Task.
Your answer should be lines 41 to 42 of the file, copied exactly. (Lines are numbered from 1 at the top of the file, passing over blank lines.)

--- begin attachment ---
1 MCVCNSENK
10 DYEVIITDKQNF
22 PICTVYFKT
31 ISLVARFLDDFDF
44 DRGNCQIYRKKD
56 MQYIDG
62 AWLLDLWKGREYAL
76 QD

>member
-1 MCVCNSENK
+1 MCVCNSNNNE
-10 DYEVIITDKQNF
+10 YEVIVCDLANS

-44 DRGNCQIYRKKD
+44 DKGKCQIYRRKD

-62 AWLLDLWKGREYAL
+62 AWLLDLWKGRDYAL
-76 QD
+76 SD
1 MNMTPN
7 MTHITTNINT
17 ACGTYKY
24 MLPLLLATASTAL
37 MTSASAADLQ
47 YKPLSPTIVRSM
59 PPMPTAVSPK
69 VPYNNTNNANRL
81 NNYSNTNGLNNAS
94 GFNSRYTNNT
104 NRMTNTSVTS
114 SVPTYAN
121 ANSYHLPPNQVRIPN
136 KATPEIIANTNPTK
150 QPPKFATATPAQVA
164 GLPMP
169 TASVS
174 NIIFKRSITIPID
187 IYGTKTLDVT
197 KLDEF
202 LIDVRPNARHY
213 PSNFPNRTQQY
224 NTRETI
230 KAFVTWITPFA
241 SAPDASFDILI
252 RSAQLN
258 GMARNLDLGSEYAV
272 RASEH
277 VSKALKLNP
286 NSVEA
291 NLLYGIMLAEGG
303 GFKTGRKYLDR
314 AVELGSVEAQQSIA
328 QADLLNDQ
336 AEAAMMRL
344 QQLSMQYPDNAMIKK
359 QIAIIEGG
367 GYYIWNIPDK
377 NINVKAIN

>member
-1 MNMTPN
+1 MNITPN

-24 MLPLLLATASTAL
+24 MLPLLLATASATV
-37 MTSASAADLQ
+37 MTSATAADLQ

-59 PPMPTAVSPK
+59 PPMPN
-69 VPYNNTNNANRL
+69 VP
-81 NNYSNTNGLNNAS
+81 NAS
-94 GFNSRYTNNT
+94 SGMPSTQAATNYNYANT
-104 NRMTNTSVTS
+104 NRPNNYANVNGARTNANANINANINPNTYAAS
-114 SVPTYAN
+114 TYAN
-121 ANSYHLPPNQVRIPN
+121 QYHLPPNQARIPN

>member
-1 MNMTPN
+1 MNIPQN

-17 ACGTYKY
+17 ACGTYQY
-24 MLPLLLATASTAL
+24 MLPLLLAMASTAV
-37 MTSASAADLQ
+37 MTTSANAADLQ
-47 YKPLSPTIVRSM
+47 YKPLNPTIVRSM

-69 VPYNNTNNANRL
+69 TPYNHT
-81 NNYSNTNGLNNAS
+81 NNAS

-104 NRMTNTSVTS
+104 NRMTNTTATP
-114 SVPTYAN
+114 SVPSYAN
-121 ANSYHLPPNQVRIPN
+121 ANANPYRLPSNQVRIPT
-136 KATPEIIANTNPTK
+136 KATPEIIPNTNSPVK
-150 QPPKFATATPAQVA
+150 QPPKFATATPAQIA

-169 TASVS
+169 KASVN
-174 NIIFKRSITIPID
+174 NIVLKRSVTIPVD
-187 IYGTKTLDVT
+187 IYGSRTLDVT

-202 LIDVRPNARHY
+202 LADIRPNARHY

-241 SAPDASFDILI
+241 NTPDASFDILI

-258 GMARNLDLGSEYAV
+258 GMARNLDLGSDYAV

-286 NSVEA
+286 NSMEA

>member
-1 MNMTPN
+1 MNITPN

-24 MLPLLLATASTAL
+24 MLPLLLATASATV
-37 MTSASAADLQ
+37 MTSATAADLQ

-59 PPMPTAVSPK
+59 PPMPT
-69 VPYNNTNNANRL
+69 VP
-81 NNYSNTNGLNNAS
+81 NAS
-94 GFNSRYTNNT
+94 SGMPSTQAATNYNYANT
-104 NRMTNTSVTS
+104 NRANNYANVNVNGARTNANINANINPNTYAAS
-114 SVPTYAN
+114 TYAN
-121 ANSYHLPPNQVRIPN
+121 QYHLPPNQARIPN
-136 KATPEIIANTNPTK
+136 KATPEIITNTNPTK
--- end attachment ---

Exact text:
213 PSNFPNRTQQY
224 NTRETI